All of the seats already had an occupant, which meant I was going to have to position myself next to a stranger. In a different mood, I enjoyed this game: one had ten seconds to scan the occupants and select the slimmest, sanest, cleanest-looking person to sit next to. Choose wrongly, and the fifteen-minute journey into town would be a much less pleasant experience—either squashed beside a sprawling fatty, or mouth-breathing to minimize the penetration of the reek emanating from an unwashed body. Such was the excitement of traveling on public transport…I stared at the floor, my mind racing. Did I … did I look like the kind of person who ought to be avoided in a game of bus seat selection? I could only conclude, in the face of the evidence, that I did. But why?

~ Gail Honeyman, Eleanor Oliphant Is Completely Fine.


Photo credit

Riding Metro North. Stones, truths and time.

Sunday afternoon

I’m sitting on couch, wrapped in a soft hand-knit throw, reading Rachel Cusk’s new book “Coventry“: “I wanted only to be allowed to stay where I was; all weekend, the feeling of Sunday evening’s approach was as cruel and meticulous as the ticking of a time bomb.”

Weekend dripping away.  Work enters consciousness. Calendar. Meetings. The unfinished business.

Monday morning.

8 a.m. Dentist appointment. X-rays. Open wide. The pinch of hard plastic on the soft tissue inside of mouth. The squeeze of metal on molars.  The heavy cloak of the x-ray protective vest weighing on chest. All triggers the gag reflex. Then, cleaning. 48 minutes later, I’m released. I get up. Vertigo. Can’t find my footing. Woozy.

Cusk: “It is the body of a nearly forty-nine-year-old, but it doesn’t feel that way. I have never felt myself to be ageing: on the contrary, I have always had the strange sensation as time passes that I am getting not older but younger…This is not, of course, a physical reality.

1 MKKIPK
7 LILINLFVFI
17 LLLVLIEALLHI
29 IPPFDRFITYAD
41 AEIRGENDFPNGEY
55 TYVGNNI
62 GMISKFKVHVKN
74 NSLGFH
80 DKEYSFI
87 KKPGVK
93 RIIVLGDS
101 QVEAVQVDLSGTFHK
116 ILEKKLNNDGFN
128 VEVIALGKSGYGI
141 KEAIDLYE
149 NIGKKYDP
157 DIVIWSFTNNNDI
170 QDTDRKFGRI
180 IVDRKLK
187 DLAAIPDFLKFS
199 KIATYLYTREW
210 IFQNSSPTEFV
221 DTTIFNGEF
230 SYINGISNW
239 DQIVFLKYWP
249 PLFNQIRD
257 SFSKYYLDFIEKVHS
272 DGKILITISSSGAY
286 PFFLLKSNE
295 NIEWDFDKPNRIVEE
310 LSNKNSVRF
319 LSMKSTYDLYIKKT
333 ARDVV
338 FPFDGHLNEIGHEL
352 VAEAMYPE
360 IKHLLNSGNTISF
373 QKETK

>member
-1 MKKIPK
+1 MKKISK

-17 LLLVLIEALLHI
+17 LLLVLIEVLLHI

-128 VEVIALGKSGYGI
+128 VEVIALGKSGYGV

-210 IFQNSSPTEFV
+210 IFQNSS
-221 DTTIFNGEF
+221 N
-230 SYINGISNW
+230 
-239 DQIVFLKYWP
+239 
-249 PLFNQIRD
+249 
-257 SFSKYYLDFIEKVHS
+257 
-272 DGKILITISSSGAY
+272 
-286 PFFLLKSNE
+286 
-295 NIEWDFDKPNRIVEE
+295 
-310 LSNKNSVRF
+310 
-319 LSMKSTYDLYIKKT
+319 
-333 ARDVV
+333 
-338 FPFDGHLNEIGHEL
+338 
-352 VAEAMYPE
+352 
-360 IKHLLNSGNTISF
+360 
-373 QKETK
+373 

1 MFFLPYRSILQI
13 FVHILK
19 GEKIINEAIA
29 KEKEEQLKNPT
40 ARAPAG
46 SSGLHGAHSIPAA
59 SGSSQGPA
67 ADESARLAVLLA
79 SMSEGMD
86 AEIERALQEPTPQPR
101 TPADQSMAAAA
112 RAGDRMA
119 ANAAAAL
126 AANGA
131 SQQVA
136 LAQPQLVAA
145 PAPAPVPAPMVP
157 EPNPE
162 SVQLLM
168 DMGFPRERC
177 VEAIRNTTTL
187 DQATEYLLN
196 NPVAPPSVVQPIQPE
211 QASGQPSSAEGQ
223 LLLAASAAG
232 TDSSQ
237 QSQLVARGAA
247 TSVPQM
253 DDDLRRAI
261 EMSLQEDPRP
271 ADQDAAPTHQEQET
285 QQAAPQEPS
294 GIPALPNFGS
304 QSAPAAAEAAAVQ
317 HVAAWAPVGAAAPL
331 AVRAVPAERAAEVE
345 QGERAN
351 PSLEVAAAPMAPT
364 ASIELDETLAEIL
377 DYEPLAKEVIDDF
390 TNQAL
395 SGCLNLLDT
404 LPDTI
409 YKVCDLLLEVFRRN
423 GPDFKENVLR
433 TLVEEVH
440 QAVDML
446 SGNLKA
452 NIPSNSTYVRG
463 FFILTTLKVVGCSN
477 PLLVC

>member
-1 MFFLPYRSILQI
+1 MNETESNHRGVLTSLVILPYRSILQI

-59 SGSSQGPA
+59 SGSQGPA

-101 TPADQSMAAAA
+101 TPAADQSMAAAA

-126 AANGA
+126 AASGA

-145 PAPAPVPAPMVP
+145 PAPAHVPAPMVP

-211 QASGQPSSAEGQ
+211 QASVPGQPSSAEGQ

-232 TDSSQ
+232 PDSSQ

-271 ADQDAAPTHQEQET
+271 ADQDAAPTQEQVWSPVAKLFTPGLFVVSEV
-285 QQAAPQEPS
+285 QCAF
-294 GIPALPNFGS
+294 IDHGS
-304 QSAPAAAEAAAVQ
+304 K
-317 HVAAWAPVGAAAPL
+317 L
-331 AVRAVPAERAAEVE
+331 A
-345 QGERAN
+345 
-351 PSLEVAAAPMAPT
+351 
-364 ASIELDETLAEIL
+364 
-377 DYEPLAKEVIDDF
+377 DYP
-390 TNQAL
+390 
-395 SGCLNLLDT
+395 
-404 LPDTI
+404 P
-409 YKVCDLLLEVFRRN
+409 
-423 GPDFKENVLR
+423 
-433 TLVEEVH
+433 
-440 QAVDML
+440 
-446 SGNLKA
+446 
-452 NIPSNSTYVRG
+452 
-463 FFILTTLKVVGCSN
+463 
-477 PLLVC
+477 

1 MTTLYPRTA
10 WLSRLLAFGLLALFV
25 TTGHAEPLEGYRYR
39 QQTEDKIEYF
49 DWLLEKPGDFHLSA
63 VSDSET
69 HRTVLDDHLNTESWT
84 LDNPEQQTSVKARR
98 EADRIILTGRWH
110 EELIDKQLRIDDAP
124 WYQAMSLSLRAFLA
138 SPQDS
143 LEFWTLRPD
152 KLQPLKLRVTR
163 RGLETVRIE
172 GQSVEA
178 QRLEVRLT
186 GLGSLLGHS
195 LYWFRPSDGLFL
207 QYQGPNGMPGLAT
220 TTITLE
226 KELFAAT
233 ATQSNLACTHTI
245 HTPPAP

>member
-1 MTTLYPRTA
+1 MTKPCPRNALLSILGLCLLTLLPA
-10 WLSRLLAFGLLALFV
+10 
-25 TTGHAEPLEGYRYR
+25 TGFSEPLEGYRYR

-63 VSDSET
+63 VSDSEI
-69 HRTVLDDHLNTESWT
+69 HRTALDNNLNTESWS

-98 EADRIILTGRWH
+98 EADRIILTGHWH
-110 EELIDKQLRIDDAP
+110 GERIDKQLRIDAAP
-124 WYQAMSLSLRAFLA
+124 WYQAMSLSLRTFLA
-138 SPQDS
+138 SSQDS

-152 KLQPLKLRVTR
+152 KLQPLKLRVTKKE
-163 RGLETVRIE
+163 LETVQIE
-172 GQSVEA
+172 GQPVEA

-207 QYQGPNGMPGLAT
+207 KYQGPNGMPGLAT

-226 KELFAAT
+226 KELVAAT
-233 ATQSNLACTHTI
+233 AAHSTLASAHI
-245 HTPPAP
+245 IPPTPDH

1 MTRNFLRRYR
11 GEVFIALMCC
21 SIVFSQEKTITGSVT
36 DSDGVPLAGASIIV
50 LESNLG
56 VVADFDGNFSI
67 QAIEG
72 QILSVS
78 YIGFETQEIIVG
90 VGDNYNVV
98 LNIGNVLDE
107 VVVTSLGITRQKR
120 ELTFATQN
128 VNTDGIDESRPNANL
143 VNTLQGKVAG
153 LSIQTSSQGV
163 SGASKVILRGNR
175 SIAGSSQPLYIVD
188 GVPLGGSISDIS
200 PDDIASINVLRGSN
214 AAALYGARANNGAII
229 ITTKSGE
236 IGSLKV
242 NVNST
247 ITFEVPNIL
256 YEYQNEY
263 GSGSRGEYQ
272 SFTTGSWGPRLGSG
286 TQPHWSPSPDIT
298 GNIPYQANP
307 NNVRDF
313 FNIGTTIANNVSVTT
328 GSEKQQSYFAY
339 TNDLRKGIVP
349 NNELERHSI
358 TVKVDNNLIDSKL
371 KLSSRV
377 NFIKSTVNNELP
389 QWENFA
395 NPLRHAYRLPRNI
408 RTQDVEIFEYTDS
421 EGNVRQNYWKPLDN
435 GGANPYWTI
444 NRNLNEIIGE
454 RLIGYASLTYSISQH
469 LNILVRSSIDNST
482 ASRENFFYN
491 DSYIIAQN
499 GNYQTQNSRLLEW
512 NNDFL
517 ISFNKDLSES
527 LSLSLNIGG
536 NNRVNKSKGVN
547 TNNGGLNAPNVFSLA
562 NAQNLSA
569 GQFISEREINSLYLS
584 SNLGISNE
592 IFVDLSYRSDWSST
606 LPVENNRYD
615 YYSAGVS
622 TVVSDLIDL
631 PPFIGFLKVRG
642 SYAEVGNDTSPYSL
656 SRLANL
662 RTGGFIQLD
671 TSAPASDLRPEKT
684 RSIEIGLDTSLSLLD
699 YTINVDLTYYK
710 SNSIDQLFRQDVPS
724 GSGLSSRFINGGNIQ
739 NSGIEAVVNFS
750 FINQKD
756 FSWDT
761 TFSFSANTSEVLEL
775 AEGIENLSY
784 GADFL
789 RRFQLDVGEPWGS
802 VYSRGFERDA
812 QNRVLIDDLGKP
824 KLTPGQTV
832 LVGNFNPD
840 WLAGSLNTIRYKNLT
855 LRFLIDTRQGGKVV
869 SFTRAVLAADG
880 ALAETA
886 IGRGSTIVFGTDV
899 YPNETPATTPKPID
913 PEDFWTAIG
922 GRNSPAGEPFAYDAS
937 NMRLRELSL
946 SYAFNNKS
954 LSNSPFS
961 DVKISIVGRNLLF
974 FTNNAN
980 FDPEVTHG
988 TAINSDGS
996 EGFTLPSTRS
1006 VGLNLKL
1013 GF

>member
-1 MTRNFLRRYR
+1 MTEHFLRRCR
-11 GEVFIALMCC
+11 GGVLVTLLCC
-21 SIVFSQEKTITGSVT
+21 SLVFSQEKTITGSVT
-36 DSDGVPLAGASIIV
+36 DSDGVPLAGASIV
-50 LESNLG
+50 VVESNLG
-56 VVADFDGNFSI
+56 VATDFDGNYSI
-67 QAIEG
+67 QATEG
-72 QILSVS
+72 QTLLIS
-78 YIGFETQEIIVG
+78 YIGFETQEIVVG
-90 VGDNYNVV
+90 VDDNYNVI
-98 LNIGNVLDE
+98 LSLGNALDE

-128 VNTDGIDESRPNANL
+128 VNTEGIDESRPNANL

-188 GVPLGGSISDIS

I pay, exit, find my car and enter I-95 traffic in right lane. And stay in right lane, following traffic. Semi trailer to my left, an arm’s length away.  Decal below his rearview mirror trimmed in silver: “In memoriam of Armando.” Son? I stare at the lettering a-r-m-a-n-d-o, it slides closer to me. I return attention to the road in front. Damn it, it’s me! I turn the wheel right to veer back into my lane.  Cob webs heavy. Tailings of vertigo from Dentist chair. Fading sleep medication. So that’s what it’s come to. Old man in right lane, following traffic. Since when have you followed traffic, in the right lane, followed anything, or anybody? [Read more…]

Flying S.S.W. This ain’t Disney.

August 7th. This morning. 6 a.m. LaGuardia Airport. New York City.

Peak summer vacation season.

Young Parents. Families. Children. Babies. Backpacks. Teddy Bears. Duffel bags. Baby bottles.

Mothers, carrying delicate cargo, children nuzzled in necks, arms straining, heavy eyelids – – and it’s only 6:15 am. It’s going to be a long day.

ID’s. Passports. Longer. Everything’s longer. Wait times at check-in. At security. At X-Ray machines. But today, it’s ok. Families, together, excited, it’s summer vacation. There’s a sense of community in the terminal this morning. It’s buzzing. A good buzz.

Air conditioning blows in the waiting area, children huddle, gathering warmth around knees of their parents.

CNN blaring from TVs overhead. White Nationalists. Hate. More dead. [Read more…]

Walking Cross-Town. Not Autopiloted. Not Missed. Not Today.

It’s Hump Day. Darlene shared a wonderful video on a camel farm. In watching it more closely a second time, I catch that the camels are raised for meat. And that, was the end of that. So Caleb is taking a break this week.

Tuesday. 5:48 A.M. Metro North train to Grand Central. Train on time. Plenty of seats. No tourists chatting in Quiet Car. Everyone bathed, B.O. full contained under sprays or sticks. Fully rested with 7.5 hours of sleep. What’s up with that?